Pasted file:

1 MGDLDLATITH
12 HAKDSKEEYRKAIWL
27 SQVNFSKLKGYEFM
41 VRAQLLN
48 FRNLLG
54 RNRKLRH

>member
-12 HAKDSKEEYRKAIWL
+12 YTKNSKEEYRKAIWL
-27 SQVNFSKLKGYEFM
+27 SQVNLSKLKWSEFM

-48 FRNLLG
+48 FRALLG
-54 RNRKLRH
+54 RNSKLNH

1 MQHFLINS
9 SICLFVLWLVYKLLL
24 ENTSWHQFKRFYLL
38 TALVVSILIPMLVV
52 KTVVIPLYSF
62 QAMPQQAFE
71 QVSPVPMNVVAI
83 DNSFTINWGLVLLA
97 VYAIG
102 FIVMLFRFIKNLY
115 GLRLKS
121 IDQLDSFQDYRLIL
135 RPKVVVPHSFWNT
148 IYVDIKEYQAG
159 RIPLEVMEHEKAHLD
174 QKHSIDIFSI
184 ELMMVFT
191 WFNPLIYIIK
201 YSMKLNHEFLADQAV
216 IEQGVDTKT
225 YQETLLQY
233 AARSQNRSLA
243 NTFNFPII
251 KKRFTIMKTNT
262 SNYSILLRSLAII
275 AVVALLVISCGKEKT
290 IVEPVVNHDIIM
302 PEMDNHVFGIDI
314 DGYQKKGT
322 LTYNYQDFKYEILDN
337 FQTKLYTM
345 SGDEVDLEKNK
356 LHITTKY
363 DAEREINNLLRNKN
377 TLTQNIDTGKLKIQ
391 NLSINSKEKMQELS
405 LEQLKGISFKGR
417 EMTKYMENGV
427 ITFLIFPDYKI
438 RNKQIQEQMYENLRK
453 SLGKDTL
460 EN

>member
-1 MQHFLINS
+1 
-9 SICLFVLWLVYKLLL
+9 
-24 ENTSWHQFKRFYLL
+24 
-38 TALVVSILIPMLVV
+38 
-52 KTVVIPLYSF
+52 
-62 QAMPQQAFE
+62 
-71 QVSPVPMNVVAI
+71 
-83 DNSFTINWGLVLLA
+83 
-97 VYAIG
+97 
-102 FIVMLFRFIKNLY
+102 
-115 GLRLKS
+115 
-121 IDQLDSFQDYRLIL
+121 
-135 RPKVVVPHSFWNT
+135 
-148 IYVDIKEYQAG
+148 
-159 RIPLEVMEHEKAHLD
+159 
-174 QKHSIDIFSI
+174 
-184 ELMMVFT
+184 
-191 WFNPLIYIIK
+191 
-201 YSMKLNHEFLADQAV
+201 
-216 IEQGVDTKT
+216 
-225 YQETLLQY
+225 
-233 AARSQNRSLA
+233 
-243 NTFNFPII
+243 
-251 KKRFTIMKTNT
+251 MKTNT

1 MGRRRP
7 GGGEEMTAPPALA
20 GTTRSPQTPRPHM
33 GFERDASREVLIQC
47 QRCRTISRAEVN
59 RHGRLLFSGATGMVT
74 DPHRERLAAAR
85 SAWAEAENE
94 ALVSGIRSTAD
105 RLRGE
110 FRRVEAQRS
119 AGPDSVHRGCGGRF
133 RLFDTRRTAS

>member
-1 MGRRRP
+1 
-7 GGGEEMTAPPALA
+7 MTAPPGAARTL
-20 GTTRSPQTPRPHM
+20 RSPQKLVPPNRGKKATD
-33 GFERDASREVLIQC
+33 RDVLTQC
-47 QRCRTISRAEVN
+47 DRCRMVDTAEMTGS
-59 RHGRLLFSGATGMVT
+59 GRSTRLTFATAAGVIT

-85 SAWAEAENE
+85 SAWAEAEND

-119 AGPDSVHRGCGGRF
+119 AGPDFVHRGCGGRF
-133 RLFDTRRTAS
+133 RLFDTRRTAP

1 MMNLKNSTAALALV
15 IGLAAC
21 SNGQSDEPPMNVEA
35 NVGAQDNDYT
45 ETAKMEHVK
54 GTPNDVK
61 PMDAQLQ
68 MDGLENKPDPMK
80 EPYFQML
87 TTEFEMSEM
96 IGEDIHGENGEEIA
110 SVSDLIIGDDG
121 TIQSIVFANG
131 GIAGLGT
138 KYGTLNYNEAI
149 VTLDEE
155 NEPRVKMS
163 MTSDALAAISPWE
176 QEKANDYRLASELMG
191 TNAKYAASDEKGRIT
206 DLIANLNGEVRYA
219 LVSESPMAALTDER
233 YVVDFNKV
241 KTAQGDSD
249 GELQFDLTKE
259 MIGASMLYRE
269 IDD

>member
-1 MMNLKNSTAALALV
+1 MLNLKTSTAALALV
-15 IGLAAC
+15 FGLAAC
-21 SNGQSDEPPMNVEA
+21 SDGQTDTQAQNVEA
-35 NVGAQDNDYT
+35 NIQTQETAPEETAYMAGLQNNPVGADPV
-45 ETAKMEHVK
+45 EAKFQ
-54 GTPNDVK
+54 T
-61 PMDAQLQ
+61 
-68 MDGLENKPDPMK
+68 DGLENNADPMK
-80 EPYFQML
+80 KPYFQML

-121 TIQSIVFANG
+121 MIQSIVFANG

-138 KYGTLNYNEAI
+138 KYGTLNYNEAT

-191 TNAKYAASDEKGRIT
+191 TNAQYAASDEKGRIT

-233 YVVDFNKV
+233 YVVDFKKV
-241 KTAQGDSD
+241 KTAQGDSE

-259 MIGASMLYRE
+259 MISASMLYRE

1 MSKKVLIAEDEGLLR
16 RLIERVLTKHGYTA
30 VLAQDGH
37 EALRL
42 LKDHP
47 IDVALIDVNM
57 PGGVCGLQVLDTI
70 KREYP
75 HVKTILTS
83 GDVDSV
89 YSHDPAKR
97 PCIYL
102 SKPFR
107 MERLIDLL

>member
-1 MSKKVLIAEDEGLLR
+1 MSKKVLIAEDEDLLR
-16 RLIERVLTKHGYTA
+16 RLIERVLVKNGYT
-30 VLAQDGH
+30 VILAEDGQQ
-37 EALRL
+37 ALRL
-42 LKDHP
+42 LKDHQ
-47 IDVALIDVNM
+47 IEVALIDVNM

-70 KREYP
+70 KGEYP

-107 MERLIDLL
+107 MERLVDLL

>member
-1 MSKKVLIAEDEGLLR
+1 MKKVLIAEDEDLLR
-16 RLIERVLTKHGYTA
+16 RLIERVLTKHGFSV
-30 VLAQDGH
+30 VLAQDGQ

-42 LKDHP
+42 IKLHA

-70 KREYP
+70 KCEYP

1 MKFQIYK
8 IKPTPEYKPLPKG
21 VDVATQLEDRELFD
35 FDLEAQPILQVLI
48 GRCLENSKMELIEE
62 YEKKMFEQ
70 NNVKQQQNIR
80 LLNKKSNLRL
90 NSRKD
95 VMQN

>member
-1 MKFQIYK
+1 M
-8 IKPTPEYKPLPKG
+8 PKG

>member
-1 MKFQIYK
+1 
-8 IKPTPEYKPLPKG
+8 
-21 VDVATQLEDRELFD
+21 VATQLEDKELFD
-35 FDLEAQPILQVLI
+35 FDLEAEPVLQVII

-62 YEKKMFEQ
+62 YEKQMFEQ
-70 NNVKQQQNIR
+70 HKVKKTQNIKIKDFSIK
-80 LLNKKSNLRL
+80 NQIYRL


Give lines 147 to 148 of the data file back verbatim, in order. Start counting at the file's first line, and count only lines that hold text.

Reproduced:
80 EPYFQML
87 TTEFEMSEM